Finally, remember that most OA journals are new, and that a new journal can be first-rate without yet having a reputation for being first-rate. To start assessing the quality of a new journal, first see whether you or your colleagues recognize the names of any editors or members of the editorial board. Are they respected scholars? To make a start at assessing honesty and professionalism of a new journal, as opposed to its quality, see whether its publisher belongs to the Open Access Scholarly Publishers Association (OASPA), which has a good code of conduct for members. Many excellent OA publishers don’t yet belong to OASPA. But if you’re in doubt, you can’t go wrong by limiting yourself to OASPA members.3
If you publish in a toll-access journal, the journal will usually allow you to deposit your peer-reviewed manuscript in an OA repository. To know for sure, read the journal’s publication agreement. If your eyes glaze over, or if you want to scan many different publisher policies quickly, see the SHERPA database of publisher policies.4
When a journal’s standard publishing contract doesn’t give you what you need, such as permission to deposit in an OA repository, there are two reasons to ask for modifications. First, you may get what you want. Many publishers who don’t give blanket permission for green OA will agree to case-by-case requests. Some publishers, even among the giants where you have the least bargaining power, will pull a “Plan B” agreement from a drawer when authors ask. Second, even when you don’t get what you want, you will help educate publishers about shifting demand and rising expectations. This needn’t be adversarial. Journals want to know what authors want. In any case, there’s no harm in asking. A journal may decline your request, but it will not reject your already-accepted article just because you asked for a more favorable contract.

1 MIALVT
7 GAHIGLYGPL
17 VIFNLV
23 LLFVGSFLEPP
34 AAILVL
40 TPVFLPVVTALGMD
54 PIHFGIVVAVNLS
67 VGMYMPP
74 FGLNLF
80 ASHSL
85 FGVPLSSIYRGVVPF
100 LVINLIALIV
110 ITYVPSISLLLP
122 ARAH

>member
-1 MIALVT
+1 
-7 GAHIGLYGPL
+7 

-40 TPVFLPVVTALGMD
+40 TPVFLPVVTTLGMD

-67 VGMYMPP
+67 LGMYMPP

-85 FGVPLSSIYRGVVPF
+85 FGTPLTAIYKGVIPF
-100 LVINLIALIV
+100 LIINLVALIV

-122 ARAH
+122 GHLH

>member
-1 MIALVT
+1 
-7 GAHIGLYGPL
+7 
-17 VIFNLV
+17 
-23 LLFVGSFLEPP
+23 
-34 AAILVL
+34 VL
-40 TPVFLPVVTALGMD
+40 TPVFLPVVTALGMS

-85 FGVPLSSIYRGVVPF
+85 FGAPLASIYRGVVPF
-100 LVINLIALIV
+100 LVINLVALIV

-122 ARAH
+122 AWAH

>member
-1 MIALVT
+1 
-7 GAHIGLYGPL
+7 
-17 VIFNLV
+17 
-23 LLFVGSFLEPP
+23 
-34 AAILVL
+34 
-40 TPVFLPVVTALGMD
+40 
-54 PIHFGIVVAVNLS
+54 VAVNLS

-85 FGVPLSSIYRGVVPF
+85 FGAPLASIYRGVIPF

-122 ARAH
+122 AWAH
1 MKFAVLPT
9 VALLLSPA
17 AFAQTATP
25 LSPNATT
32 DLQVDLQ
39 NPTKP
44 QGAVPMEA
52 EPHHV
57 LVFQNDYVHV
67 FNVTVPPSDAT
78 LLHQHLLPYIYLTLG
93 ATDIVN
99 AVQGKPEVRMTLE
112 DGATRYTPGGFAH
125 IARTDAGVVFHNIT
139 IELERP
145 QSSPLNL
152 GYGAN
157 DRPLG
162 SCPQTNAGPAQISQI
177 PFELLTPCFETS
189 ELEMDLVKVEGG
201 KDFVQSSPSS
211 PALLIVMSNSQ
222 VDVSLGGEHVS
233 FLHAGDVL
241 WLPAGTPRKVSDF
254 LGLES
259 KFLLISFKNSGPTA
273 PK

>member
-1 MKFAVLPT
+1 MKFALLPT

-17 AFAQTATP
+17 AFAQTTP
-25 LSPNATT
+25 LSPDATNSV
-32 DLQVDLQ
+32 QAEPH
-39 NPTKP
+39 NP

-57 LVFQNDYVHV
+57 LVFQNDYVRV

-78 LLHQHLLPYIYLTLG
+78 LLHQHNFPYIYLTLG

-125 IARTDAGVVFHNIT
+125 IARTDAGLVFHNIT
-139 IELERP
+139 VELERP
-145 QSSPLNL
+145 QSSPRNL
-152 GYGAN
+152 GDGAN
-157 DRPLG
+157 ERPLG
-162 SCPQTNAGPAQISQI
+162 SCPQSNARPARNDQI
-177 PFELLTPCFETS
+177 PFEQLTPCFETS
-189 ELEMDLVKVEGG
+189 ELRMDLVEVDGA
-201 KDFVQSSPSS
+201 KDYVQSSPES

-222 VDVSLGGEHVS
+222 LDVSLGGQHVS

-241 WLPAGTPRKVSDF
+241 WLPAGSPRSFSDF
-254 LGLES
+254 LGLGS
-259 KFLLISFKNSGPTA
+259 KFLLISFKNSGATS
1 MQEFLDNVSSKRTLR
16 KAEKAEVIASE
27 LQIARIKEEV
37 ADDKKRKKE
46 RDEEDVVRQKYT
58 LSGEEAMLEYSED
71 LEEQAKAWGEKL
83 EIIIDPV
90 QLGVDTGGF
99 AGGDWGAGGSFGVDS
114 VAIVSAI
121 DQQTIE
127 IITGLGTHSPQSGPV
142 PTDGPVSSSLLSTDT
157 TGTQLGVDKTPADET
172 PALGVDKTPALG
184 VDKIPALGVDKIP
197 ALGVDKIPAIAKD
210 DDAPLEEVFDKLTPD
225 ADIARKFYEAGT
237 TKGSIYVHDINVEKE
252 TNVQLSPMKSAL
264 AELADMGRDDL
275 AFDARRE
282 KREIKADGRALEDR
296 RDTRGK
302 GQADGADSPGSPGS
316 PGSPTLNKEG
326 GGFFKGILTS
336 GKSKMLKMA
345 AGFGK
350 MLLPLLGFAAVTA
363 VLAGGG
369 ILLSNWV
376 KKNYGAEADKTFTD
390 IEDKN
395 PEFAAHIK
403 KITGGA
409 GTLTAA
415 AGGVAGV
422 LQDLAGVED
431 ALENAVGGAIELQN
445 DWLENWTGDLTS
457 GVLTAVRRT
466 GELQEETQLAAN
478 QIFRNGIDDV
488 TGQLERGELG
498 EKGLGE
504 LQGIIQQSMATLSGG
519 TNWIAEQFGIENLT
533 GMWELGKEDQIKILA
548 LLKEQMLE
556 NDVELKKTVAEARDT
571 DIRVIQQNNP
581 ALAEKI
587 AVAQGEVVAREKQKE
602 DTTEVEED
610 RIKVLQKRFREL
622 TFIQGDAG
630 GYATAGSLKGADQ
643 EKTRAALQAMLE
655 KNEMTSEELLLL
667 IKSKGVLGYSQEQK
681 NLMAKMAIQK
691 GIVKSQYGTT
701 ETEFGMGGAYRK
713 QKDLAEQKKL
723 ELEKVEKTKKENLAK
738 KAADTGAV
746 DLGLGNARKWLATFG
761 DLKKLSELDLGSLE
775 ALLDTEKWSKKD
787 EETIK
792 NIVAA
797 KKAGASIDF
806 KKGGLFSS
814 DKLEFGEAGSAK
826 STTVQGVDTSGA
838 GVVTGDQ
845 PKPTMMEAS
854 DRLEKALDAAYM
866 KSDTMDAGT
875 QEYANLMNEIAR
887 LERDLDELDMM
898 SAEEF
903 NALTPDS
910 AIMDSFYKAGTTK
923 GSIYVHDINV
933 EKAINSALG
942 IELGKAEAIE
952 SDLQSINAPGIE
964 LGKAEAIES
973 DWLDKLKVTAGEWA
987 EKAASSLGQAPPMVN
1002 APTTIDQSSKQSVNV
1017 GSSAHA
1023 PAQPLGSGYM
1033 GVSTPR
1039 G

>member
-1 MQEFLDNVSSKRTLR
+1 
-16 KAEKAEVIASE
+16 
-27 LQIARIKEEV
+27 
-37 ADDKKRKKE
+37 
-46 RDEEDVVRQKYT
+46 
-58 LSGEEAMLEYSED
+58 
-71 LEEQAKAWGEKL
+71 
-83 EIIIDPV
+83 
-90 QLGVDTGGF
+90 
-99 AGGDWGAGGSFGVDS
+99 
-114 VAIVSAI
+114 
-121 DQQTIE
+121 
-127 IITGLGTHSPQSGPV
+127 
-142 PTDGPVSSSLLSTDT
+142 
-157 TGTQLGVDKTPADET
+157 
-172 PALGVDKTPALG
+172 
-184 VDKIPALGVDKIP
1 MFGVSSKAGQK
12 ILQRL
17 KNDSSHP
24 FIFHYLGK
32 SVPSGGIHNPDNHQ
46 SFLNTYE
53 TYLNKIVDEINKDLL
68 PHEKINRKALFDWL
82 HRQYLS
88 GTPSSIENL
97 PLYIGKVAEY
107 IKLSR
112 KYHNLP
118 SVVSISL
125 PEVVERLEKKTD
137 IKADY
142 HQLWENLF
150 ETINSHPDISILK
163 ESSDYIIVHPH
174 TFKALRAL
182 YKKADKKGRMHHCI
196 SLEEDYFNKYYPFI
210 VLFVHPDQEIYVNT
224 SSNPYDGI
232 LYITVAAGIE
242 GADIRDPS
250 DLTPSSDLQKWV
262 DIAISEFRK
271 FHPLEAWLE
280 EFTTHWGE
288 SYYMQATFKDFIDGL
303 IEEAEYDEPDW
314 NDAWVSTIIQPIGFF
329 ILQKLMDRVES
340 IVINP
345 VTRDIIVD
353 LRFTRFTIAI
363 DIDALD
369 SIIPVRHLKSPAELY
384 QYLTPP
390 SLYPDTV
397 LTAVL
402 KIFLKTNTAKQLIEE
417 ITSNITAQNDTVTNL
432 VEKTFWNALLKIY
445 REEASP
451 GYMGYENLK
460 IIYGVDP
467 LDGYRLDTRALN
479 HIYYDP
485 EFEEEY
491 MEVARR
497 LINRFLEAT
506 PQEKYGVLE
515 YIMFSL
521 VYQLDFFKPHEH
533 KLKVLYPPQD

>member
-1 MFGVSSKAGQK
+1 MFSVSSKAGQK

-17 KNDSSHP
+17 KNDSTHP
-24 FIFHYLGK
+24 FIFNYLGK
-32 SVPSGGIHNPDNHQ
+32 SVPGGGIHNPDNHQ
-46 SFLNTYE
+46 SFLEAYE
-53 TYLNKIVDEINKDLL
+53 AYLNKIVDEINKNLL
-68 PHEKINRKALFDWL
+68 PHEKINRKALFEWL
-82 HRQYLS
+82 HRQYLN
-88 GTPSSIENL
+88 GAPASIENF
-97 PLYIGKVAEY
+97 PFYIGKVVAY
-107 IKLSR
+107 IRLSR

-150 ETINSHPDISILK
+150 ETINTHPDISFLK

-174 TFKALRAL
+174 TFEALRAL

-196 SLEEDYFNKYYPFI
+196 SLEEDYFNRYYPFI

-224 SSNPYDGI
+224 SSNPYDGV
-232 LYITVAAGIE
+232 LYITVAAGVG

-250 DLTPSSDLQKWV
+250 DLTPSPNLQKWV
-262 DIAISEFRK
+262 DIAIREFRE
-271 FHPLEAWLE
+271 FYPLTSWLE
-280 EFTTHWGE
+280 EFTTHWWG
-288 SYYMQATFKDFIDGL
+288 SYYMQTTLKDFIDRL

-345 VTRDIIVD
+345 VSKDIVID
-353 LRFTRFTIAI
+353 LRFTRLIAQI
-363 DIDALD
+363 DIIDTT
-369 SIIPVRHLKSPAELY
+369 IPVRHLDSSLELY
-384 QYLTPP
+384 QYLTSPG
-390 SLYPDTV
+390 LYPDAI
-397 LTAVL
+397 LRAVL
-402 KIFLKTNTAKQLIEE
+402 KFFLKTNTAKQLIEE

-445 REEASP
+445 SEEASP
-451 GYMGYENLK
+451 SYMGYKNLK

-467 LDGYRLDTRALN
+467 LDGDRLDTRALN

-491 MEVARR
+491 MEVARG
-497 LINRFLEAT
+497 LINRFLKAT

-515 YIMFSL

If you don’t know which modifications to request, use an author addendum: a proposed contract revision, written by OA-friendly lawyers, for authors to sign and staple to their standard contract. If a publisher rejects your requested changes or addendum, then consider another publisher.5
Don’t let all these details about contract modifications scare you off. Most toll-access journals and publishers allow green OA without any contract modifications. I include these details for the minority of cases. Moreover, well-drafted OA policies at funding agencies or universities can ensure permission for green OA without any negotiation between authors and publishers. That’s another reason to work toward a good policy at your university. (See chapter 4 on policies.)